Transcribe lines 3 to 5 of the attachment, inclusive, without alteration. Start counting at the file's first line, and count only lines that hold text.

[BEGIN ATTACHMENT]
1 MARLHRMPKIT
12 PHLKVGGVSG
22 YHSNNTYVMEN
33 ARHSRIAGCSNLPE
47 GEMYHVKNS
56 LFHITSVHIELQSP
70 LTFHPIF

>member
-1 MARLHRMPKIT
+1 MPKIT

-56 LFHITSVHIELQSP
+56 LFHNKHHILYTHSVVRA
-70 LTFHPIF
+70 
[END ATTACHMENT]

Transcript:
22 YHSNNTYVMEN
33 ARHSRIAGCSNLPE
47 GEMYHVKNS